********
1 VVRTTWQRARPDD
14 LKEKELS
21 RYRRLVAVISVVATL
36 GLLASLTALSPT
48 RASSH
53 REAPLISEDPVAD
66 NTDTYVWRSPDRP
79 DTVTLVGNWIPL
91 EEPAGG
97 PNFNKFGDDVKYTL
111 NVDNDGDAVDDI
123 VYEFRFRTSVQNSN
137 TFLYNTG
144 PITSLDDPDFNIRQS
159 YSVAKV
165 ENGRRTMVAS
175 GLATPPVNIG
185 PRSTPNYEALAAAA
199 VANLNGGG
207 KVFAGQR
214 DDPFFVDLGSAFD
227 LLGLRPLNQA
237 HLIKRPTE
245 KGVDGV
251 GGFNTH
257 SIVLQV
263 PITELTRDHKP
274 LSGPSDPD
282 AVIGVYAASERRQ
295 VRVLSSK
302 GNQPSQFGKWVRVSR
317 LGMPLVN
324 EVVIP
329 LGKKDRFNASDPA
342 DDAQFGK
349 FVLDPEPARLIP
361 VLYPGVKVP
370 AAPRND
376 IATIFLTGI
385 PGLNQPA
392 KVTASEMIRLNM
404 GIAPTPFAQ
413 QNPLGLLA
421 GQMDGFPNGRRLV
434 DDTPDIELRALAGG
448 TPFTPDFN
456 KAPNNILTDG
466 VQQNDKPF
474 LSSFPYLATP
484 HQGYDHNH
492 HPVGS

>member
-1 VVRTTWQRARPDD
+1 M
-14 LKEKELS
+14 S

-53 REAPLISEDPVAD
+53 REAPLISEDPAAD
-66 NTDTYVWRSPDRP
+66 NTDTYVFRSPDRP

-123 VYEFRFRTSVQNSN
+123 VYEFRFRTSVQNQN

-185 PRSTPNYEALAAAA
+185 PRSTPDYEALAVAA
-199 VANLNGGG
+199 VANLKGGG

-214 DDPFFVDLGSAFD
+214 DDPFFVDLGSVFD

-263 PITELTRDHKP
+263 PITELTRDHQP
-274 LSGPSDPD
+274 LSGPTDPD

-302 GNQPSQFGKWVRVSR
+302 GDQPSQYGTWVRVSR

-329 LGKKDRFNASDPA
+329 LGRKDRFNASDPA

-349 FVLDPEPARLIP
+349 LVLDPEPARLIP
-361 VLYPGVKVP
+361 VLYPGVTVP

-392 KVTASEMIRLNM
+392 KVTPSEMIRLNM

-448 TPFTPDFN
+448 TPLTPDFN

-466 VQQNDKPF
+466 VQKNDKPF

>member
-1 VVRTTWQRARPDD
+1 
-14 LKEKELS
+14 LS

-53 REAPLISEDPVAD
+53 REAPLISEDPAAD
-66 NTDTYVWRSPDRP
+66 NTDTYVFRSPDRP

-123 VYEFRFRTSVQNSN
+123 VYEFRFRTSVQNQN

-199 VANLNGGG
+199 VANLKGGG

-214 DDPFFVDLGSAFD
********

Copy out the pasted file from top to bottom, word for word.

1 VVRTTWQRARPDD
14 LKEKELS
21 RYRRLVAVISVVATL
36 GLLASLTALSPT
48 RASSH
53 REAPLISEDPVAD
66 NTDTYVWRSPDRP
79 DTVTLVGNWIPL
91 EEPAGG
97 PNFNKFGDDVKYTL
111 NVDNDGDAVDDI
123 VYEFRFRTSVQNSN
137 TFLYNTG
144 PITSLDDPDFNIRQS
159 YSVAKV
165 ENGRRTMVAS
175 GLATPPVNIG
185 PRSTPNYEALAAAA
199 VANLNGGG
207 KVFAGQR
214 DDPFFVDLGSAFD
227 LLGLRPLNQA
237 HLIKRPTE
245 KGVDGV
251 GGFNTH
257 SIVLQV
263 PITELTRDHKP
274 LSGPSDPD
282 AVIGVYAASERRQ
295 VRVLSSK
302 GNQPSQFGKWVRVSR
317 LGMPLVN
324 EVVIP
329 LGKKDRFNASDPA
342 DDAQFGK
349 FVLDPEPARLIP
361 VLYPGVKVP
370 AAPRND
376 IATIFLTGI
385 PGLNQPA
392 KVTASEMIRLNM
404 GIAPTPFAQ
413 QNPLGLLA
421 GQMDGFPNGRRLV
434 DDTPDIELRALAGG
448 TPFTPDFN
456 KAPNNILTDG
466 VQQNDKPF
474 LSSFPYLATP
484 HQGYDHNH
492 HPVGS

>member
-1 VVRTTWQRARPDD
+1 M
-14 LKEKELS
+14 S

-53 REAPLISEDPVAD
+53 REAPLISEDPAAD
-66 NTDTYVWRSPDRP
+66 NTDTYVFRSPDRP

-123 VYEFRFRTSVQNSN
+123 VYEFRFRTSVQNQN

-185 PRSTPNYEALAAAA
+185 PRSTPDYEALAVAA
-199 VANLNGGG
+199 VANLKGGG

-214 DDPFFVDLGSAFD
+214 DDPFFVDLGSVFD

-263 PITELTRDHKP
+263 PITELTRDHQP
-274 LSGPSDPD
+274 LSGPTDPD

-302 GNQPSQFGKWVRVSR
+302 GDQPSQYGTWVRVSR

-329 LGKKDRFNASDPA
+329 LGRKDRFNASDPA

-349 FVLDPEPARLIP
+349 LVLDPEPARLIP
-361 VLYPGVKVP
+361 VLYPGVTVP

-392 KVTASEMIRLNM
+392 KVTPSEMIRLNM

-448 TPFTPDFN
+448 TPLTPDFN

-466 VQQNDKPF
+466 VQKNDKPF

>member
-1 VVRTTWQRARPDD
+1 
-14 LKEKELS
+14 LS

-53 REAPLISEDPVAD
+53 REAPLISEDPAAD
-66 NTDTYVWRSPDRP
+66 NTDTYVFRSPDRP

-123 VYEFRFRTSVQNSN
+123 VYEFRFRTSVQNQN

-199 VANLNGGG
+199 VANLKGGG

-214 DDPFFVDLGSAFD